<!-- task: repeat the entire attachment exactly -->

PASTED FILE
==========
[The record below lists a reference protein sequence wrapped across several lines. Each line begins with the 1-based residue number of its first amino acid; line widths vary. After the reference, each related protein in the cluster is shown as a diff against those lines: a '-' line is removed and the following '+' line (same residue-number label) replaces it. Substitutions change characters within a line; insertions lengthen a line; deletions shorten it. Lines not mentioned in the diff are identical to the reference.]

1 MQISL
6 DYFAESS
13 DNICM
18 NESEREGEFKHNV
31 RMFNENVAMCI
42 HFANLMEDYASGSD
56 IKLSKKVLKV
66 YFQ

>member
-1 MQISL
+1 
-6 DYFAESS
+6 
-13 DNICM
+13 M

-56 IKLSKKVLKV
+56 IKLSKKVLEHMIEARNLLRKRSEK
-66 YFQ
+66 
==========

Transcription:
[The record below lists a reference protein sequence wrapped across several lines. Each line begins with the 1-based residue number of its first amino acid; line widths vary. After the reference, each related protein in the cluster is shown as a diff against those lines: a '-' line is removed and the following '+' line (same residue-number label) replaces it. Substitutions change characters within a line; insertions lengthen a line; deletions shorten it. Lines not mentioned in the diff are identical to the reference.]

1 MQISL
6 DYFAESS
13 DNICM
18 NESEREGEFKHNV
31 RMFNENVAMCI
42 HFANLMEDYASGSD
56 IKLSKKVLKV
66 YFQ

>member
-1 MQISL
+1 
-6 DYFAESS
+6 
-13 DNICM
+13 M

-56 IKLSKKVLKV
+56 IKLSKKVLEHMIEARNLLRKRSEK
-66 YFQ
+66 